Kohl: Make Combatting Elder Abuse a National Priority
WASHINGTON - Today U.S. Sen. Herb Kohl, Chairman of the Senate Special Committee on Aging, called on the Justice Department to make the growing problem of elder abuse a national priority.
"Sadly, the physical, mental and financial abuse and exploitation of our nation's seniors is all too common," Kohl said. "America's population of older adults is projected to increase by 60 percent over the next 25 years. If we fail to stop this problem now, millions of elderly victims will suffer in silence."
Kohl wrote to the Department of Justice's Office for Victims of Crime (OVC) to request that elder abuse be added to the list of priorities for states to consider when requesting funding for Victim Assistance Grants through the Criminal Victims Fund (CVF). These grants are used by states to provide emergency shelter, crisis intervention, counseling and other services to crime victims.
Kohl also asked OVC to provide leadership and specific recommendations for states on how best to expand efforts to stop elder abuse.
Earlier this year, Kohl convened a Senate Special Committee on Aging hearing on elder abuse, neglect and financial exploitation. The hearing included heart-wrenching stories of physical, emotional, sexual and financial abuse of seniors.
Kohl has also introduced legislation - the End Abuse in Later Life Act (S. 464) and the Elder Abuse Victims Act (S. 462) - that would provide resources and strengthen enforcement in cases of elder abuse.
According to the Government Accountability Office, over 14 percent of our senior citizens living outside of nursing homes or assisted living facilities have been injured, exploited, or otherwise mistreated by someone on whom they depend for care or protection. And, because elder abuse often goes unreported, the true number of victims is likely much higher. It is also estimated that financial exploitation of seniors alone costs the nation an estimated $2.6 billion annually.
The text of the letter follows.
September 20, 2011Ms. Joye Frost, Acting Director Department of Justice Office for Victims of Crime 810 7th Street NW Washington, D.C. 20531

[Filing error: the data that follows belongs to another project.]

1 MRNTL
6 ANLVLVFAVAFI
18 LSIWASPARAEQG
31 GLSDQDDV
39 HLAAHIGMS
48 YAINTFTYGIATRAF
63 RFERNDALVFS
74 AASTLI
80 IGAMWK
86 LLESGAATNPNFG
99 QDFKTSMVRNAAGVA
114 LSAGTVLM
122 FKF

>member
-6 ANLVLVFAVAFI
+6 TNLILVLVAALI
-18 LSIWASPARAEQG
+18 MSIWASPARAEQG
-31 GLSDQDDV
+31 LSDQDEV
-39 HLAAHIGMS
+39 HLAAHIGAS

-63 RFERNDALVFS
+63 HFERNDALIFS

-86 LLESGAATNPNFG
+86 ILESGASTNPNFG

Dear Acting Director Frost:
I am writing to bring added attention to the pervasive and growing problem of elder abuse in the United States and urge you amend the Victims of Crime Act (VOCA) guidelines to include elder abuse on the list of priority areas states should consider when funding programs. I applaud the Office for Victims of Crime for taking a comprehensive look at the current state of crime victims' services in your "Vision 21" project and look forward to your recommendations as to how federal, state and local entities should address enduring and emerging crime victims' issues, especially in the arena of elder abuse.
In my position as Chairman of the Senate Special Committee on Aging, I recently held a hearing on elder abuse, neglect and financial exploitation. In that hearing, the Committee heard heart-wrenching stories of physical, emotional, sexual and financial abuse of seniors. According to the GAO, over 14% of our senior citizens living outside of nursing homes or assisted living facilities have been injured, exploited, or otherwise mistreated by someone on whom they depend for care or protection. Sadly, elder abuse often goes unreported so the true number of victims is likely much higher. The elderly population of the United States is expected to increase by 60% over the next 25 years, meaning that this problem will only grow and more and more elderly victims will suffer in silence.
In addition to causing the victims of elder abuse and their families immense emotional and personal harm, the problem of elder abuse imposes an economic burden on all Americans. Financial exploitation of seniors alone costs the nation an estimated $2.6 billion annually. The plight of vulnerable seniors must be a subject of great concern to us all. However, it does not get the attention it deserves.
The Crime Victims Fund (CVF), which your office administers, collects criminal fines and penalties and the money to provide grants to states for crime victim assistance programs. Through the CVF's Victim Assistance Grants, states are able to provide emergency shelter, crisis intervention, counseling and other services to crime victims. This is important work, but more often than not, these services overlook victims of elder abuse. In fact, your regulations, which provide guidance to states on how to prioritize their grant funding, do not list elder abuse as a priority.
- 1. What steps have you taken to ensure that states are adequately addressing elder abuse?
- 2. How can we encourage states to consider allocating grant funding to organizations that address elder abuse?
- 3. While states determine which programs they will fund, your regulations require that they prioritize programs that serve victims of domestic violence, sexual assault, child abuse, and under-served victims. Where do victims of elder abuse fall in your list of priorities?
- 4. Will you commit to adding victims of elder abuse to this list of priorities?
Thank you for your prompt attention to these questions. I look forward to working with you to address and put an end to elder abuse.
United States Senator